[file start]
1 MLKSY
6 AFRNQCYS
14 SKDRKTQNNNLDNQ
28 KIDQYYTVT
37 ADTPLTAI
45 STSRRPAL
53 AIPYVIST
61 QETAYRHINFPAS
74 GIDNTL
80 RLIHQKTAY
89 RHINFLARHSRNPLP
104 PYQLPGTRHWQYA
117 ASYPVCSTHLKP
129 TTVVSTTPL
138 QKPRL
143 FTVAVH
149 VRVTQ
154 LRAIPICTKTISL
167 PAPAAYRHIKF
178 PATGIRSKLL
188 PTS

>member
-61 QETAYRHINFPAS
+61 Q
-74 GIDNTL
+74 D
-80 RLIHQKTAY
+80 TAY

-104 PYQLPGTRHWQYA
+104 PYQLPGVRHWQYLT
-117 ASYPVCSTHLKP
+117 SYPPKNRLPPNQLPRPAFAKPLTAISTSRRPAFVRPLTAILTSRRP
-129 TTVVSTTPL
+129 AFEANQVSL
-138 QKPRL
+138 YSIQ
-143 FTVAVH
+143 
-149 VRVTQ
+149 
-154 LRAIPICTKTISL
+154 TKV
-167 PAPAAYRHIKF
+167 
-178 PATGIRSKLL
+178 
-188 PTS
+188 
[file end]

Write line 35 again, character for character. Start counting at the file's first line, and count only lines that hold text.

-138 QKPRL